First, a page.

HZ. Gone up dramatically. It's in terms of the national equity plan. We had to have the similar input into education across the country and we fund in terms of a pupil/teacher ratio and the Western Cape's funding came down dramatically, dramatically, and we had to lose 8000 teaching posts.

POM. Wow! It seems to contradictory in terms of on the one hand you hear all this emphasis that you have to grow through the development of human capital and on the other hand kind of cutting the ground from under it at the very bottom.

HZ. Well it depends on how you spend your money in education. We're not spending too little as a country. As a country we're spending the right amount on education, it's very high for the development as a proportion of the gross domestic product. So we're not spending too little on education, the trouble is that the system is seriously inefficient and we're getting very small returns on the investment. That's what the problem is.

POM. How about higher education? I've been told that you have this peculiar contradiction that historically black universities are doing poorer and poorer and then the historically English speaking universities are grumbling, staggering a little bit, but that historically Afrikaans universities are thriving.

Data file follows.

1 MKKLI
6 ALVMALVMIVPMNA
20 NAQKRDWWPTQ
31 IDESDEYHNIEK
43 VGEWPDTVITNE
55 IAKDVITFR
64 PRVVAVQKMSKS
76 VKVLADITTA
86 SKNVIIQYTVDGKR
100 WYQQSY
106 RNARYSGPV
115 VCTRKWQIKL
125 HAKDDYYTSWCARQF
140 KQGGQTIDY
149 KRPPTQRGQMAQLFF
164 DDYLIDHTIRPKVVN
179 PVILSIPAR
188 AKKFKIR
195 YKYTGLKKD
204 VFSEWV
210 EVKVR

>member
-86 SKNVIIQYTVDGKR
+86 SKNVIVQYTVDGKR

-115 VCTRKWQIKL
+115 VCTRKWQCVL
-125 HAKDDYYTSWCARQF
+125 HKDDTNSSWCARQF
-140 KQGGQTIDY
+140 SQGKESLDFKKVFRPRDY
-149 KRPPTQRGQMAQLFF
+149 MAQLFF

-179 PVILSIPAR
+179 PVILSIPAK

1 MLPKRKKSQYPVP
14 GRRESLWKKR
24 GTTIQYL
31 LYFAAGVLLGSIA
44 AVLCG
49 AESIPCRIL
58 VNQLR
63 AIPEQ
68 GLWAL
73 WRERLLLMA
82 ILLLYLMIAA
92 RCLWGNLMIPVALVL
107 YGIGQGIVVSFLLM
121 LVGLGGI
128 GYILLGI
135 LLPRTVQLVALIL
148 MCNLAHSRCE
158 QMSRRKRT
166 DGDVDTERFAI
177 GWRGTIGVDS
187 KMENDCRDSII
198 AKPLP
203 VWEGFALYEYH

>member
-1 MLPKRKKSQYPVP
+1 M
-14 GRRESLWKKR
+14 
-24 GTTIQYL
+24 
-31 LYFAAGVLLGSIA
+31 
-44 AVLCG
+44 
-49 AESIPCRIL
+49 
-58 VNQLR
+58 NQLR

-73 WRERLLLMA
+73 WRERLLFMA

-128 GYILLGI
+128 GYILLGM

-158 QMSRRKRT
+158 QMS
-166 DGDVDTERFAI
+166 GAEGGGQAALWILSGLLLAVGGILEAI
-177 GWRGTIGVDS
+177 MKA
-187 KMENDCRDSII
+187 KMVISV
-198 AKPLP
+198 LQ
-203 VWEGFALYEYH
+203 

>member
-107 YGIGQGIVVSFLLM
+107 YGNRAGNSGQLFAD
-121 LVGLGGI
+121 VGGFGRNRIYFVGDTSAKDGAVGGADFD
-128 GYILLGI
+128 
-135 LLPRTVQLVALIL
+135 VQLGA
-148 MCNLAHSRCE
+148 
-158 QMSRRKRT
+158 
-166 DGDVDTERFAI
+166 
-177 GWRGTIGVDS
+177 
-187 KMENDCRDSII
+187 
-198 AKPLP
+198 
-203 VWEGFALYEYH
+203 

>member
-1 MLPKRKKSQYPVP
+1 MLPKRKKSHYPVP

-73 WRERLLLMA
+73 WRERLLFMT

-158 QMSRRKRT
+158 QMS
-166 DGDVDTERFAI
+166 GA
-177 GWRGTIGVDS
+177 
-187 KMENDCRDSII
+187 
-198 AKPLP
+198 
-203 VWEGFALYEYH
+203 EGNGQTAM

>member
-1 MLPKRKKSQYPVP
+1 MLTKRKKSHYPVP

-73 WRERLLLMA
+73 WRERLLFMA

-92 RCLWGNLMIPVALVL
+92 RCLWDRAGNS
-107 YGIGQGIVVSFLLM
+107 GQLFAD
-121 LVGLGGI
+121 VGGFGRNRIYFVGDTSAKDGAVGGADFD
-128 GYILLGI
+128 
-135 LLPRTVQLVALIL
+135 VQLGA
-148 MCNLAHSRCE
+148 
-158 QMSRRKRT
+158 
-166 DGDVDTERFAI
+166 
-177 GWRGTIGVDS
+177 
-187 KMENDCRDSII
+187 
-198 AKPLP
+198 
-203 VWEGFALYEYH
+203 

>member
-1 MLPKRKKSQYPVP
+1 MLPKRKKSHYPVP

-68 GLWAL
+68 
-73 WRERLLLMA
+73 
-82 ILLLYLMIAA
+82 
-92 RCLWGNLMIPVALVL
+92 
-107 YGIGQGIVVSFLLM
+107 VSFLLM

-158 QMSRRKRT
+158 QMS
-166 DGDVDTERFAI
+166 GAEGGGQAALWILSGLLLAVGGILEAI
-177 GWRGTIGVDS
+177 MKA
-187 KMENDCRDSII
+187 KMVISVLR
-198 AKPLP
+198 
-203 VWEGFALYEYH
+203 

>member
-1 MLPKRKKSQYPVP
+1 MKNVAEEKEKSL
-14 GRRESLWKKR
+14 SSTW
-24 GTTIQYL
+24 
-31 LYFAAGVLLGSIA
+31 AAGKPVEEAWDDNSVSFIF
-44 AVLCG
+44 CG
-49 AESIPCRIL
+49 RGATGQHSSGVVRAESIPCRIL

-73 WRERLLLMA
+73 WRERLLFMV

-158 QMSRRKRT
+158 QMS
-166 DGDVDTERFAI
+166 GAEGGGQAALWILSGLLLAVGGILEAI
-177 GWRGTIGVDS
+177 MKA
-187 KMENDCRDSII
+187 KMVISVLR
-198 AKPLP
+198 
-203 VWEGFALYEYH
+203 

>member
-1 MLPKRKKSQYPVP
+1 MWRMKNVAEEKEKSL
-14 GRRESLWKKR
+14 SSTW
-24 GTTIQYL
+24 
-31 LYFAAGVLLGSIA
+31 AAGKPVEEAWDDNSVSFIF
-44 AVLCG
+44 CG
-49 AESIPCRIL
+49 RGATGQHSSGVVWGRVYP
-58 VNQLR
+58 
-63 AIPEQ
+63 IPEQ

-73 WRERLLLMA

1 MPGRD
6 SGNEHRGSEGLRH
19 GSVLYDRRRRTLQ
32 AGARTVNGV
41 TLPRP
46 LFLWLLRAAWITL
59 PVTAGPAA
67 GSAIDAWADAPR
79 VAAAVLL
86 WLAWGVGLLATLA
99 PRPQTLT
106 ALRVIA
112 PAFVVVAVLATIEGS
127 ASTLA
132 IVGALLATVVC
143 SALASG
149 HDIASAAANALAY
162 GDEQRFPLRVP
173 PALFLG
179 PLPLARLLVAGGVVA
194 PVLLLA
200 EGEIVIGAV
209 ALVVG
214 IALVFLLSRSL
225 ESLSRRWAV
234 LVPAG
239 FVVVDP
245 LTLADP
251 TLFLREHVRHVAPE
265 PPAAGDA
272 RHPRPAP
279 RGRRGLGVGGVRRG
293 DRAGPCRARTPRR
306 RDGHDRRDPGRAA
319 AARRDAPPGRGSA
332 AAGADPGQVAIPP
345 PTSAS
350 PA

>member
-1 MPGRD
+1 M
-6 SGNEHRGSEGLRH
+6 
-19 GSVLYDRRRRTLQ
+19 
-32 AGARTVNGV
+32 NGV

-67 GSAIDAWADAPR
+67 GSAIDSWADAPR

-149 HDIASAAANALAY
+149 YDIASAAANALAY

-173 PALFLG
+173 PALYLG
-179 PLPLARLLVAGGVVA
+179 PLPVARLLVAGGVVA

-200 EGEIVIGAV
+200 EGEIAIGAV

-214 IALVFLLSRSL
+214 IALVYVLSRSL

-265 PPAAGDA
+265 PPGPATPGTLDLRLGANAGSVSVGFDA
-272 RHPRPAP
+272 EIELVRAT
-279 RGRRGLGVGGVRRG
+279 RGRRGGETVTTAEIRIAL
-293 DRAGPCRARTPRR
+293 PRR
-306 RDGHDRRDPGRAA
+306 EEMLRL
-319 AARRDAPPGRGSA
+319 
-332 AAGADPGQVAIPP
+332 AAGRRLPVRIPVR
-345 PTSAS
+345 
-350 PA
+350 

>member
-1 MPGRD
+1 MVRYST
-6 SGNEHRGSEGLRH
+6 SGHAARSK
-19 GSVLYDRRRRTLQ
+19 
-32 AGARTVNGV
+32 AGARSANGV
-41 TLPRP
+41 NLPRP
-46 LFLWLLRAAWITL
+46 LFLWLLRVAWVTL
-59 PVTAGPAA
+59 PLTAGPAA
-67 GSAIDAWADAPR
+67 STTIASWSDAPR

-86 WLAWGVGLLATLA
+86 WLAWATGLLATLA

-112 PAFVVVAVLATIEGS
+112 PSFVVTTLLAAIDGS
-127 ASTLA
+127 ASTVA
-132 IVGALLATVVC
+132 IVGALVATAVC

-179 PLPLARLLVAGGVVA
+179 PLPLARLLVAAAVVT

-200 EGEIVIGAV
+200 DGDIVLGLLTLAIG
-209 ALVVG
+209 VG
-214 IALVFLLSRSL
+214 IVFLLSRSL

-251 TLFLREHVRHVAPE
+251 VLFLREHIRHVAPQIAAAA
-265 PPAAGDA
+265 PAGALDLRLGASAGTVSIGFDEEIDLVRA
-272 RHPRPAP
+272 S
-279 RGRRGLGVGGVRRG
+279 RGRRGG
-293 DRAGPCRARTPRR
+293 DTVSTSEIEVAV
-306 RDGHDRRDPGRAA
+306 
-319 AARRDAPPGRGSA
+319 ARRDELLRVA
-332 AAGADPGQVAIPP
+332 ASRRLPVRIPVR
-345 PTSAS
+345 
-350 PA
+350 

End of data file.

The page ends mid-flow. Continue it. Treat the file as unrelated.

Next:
HZ. I'm not in the higher education sector any more but let me say this, that the dictum remains true that pouring money into inefficient systems does nothing to improve performance. Huge amounts of money have been put through international aid and other things into historically disadvantaged institutions and across the board I think that most of them are in crisis. There are some exceptions but most of them are in crisis.

POM. Incompetent?

HZ. In crisis, most of them are in crisis. My perception is that institutions like the University of Cape Town are still very, very strong and doing very well. Wits may have been through a much rougher time but again it's the challenge of running one highly competent system and accommodating a very disadvantaged student base within it and having the imperatives of employment equity. The Afrikaans universities have not in the main faced such a challenge of transformation as the English speaking campuses have but there are also exceptions to that. I understand that the University of the Orange Free State and some others have really made a very dramatic shift in their student base but they did it at a later stage where they were not so vulnerable to disruptions and protests and other problems like that. So I don't think that the good historically English speaking universities, and I think I know the University of Cape Town, I don't think that that is under threat. The critical thing is to keep hold on to your middle class students. You have to hold on to your middle class students. The public school system has to hold on to its middle class students. The more middle class students a system has the more it can accommodate, cross-subsidise, support and lift the disadvantaged ones. If you lose your middle class students the entire system falls down.